NOTE: This story ran the night before Signing Day in 2010.
One phone call from the Georgia coaching staff changed Gates' collegiate destination, and gave his coach, Jeremy Williams something to smile about.
Gates' dream will be realized when he signs with Georgia on National Signing Day, with the future wide-open for the Greenville offensive lineman.
Williams, doesn’t think about the future. He can’t. Thinking would only waste time. He was diagnosed with Lou Gehrig’s disease in June of 2008 and, “takes one day at time.”
But through Gates accomplishment of earning a Georgia scholarship, Williams is just as happy. He’ll talk about his fatal disease, but would much rather see Gates grab all the attention.
Williams coached the 6-foot-5, 300-pound tackle four years at Greenville High School, becoming a “father figure” off the field according to Gates. The coach tripled in his role, also as an inspiration through his perseverance. Despite the disease, which has affected his speech and mobility, and agonizing time spent taking medication, Williams offers no excuses. He’s still eager to coach and talk football. Especially Kenarious Gates.
“Our guys, we have such a great relationship that we don’t worry about it,” Williams said. “We don’t think about it. Our motto all year was, ‘Do what we do.’ I can’t do something. We just do what we do. We’re not going to worry about it. We’re not going to cry about. We just do what we do.”
Williams and Gates (left) share a moment the night before Signing Day
Gates’ recruitment picked up his junior year. His size and surprisingly agile footwork garnered interest from schools across the SEC, including Florida, Auburn and Alabama. Notre Dame and California, among other schools nationally, sent him mail. He was offered by Kentucky, North Carolina State and Vanderbilt. But he wanted an offer from Georgia. His “dream” was to become a Bulldog.
“We’ve been in discussion for a long time... a real-long time” Gates said about the Georgia coaches and their recruiting. “Since I was little, I always watched Georgia on television. It’s at home, and I wanted to play at home.”
But Georgia didn’t have enough scholarships available. Gates chose to commit to Kentucky in December, but the decision was more than settling for another school. Gates really looked forward to going to Lexington.
“I mean, I liked the program they had,” he said. “When they switched coaches, to coach [Joker] Phillips, he was my recruiting coach anyway.”
According to Gates and Williams, Georgia had a player de-commit on Monday night, opening up a spot for Gates. The Georgia coaching staff called Williams to let him know about the vacancy.
“We’ve been extremely excited on both ends,” he said. “We got a call from Georgia [Monday] night, and I told them I was staying out of it and to let me call [Gates], and I’d call back. So, as a coach, you’ve got to let the kids decide where they want to go.”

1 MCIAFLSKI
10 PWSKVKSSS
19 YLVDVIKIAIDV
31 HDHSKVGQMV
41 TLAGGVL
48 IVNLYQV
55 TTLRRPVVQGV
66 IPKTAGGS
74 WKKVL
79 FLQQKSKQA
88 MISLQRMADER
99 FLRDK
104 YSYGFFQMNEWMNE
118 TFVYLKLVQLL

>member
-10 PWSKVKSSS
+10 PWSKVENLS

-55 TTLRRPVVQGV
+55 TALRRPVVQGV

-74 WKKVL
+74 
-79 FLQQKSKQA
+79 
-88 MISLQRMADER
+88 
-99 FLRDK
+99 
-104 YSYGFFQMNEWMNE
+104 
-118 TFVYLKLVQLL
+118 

But the decision was a no-brainer for Gates. He was going to Georgia.
“It was hard for me to change, but I got an opportunity to play for my home state school, and my dream school,” he said. “I had to stay in the state.”
Williams added: “With Georgia, that was the place he’d always dreamed of going. That was why it was so easy to say yes. Even though he was committed to Kentucky - and he was more than happy to go to Kentucky - when you have the chance to go somewhere that you’ve always dreamed of going, you can’t turn that down. As a coach, that’s what we coach for.”
Gates says he and Bulldogs’ line coach Stacey Searels have a great relationship, always, “laughing, joking and talking.” Searels told him he’d be a tackle. And as for early playing time, Gates and Williams both know what to expect.
“With linemen it’s a little bit different,” Williams. “If you have linemen that come in and play right way you really haven’t done your job in recruiting. So, with him, wherever he’s going to go, he’s been expecting to redshirt, get bigger, faster, stronger, and then be ready to go.”
The relationship Gates and Williams have developed was evident before Greenville’s basketball game at Brookstone Tuesday night. Williams made Gates laugh with ease while both posed for pictures.
“Coach, he’s just a great person,” Gates said. “He is like a father figure to me. He is a great coach and a role model. I really look up to him.”
Williams says Georgia is getting a high character kid in Gates, who has good grades and is active and interested in the Greenville community.
Gates’ lived up to his coach’s high praise in his interaction with Williams’ six-year-old son Jacob, who is confined to a wheel chair with spina bifida. Before the basketball game, Jacob saw Gates approaching, yelled his name out and told the future Bulldog something that brought a smile. High-fives were exchanged, and Gates joked back.
“I really love Jacob,” Gates said. “He’s going to be like his dad. He loves blowing that whistle. He’s just like his dad - a coach.”
And Jacob, just like his dad, returns the love for Gates, who on Wednesday will sign the Letter-of-Intent of his dreams.